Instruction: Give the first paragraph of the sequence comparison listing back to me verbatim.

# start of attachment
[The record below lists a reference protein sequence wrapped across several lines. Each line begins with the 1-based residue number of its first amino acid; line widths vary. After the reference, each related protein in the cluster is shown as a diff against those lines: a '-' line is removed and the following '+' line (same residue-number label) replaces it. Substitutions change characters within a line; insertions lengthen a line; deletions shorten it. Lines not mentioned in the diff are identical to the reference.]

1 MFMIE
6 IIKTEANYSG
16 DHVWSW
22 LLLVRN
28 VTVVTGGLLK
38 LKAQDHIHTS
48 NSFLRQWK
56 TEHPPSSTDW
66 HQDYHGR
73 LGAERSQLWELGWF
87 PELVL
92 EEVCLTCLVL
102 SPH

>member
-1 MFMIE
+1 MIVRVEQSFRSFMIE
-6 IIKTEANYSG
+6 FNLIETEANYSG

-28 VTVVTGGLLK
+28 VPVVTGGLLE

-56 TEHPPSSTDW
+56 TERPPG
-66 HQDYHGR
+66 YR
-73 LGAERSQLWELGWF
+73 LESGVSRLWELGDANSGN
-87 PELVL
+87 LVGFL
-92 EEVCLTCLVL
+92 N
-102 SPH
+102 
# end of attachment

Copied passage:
[The record below lists a reference protein sequence wrapped across several lines. Each line begins with the 1-based residue number of its first amino acid; line widths vary. After the reference, each related protein in the cluster is shown as a diff against those lines: a '-' line is removed and the following '+' line (same residue-number label) replaces it. Substitutions change characters within a line; insertions lengthen a line; deletions shorten it. Lines not mentioned in the diff are identical to the reference.]